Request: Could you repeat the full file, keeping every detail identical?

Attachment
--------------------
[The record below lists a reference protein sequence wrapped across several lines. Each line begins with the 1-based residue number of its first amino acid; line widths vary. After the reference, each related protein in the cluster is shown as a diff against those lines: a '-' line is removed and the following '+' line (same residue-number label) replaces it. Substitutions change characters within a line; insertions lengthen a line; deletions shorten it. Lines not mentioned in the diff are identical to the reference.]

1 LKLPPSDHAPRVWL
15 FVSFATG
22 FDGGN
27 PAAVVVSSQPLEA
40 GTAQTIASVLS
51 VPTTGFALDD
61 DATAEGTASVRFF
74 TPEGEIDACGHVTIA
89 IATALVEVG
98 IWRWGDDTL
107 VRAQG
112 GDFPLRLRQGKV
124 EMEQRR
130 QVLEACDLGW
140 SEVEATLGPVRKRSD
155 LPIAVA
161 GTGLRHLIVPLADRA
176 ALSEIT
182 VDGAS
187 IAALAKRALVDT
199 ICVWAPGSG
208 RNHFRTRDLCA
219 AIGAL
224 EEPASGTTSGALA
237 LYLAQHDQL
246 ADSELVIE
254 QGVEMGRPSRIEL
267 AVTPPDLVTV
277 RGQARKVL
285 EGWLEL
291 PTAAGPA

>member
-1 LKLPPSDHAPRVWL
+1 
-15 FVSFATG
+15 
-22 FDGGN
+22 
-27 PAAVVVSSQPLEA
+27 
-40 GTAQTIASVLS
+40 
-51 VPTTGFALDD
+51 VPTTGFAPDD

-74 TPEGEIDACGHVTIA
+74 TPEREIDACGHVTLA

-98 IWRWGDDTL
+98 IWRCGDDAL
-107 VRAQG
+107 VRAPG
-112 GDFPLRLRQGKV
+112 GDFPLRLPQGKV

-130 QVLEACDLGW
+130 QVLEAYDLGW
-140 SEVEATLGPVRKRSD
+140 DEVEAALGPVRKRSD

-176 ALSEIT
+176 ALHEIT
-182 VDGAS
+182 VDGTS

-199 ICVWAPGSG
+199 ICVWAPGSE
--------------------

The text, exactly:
[The record below lists a reference protein sequence wrapped across several lines. Each line begins with the 1-based residue number of its first amino acid; line widths vary. After the reference, each related protein in the cluster is shown as a diff against those lines: a '-' line is removed and the following '+' line (same residue-number label) replaces it. Substitutions change characters within a line; insertions lengthen a line; deletions shorten it. Lines not mentioned in the diff are identical to the reference.]

1 LKLPPSDHAPRVWL
15 FVSFATG
22 FDGGN
27 PAAVVVSSQPLEA
40 GTAQTIASVLS
51 VPTTGFALDD
61 DATAEGTASVRFF
74 TPEGEIDACGHVTIA
89 IATALVEVG
98 IWRWGDDTL
107 VRAQG
112 GDFPLRLRQGKV
124 EMEQRR
130 QVLEACDLGW
140 SEVEATLGPVRKRSD
155 LPIAVA
161 GTGLRHLIVPLADRA
176 ALSEIT
182 VDGAS
187 IAALAKRALVDT
199 ICVWAPGSG
208 RNHFRTRDLCA
219 AIGAL
224 EEPASGTTSGALA
237 LYLAQHDQL
246 ADSELVIE
254 QGVEMGRPSRIEL
267 AVTPPDLVTV
277 RGQARKVL
285 EGWLEL
291 PTAAGPA

>member
-1 LKLPPSDHAPRVWL
+1 
-15 FVSFATG
+15 
-22 FDGGN
+22 
-27 PAAVVVSSQPLEA
+27 
-40 GTAQTIASVLS
+40 
-51 VPTTGFALDD
+51 VPTTGFAPDD

-74 TPEGEIDACGHVTIA
+74 TPEREIDACGHVTLA

-98 IWRWGDDTL
+98 IWRCGDDAL
-107 VRAQG
+107 VRAPG
-112 GDFPLRLRQGKV
+112 GDFPLRLPQGKV

-130 QVLEACDLGW
+130 QVLEAYDLGW
-140 SEVEATLGPVRKRSD
+140 DEVEAALGPVRKRSD

-176 ALSEIT
+176 ALHEIT
-182 VDGAS
+182 VDGTS

-199 ICVWAPGSG
+199 ICVWAPGSE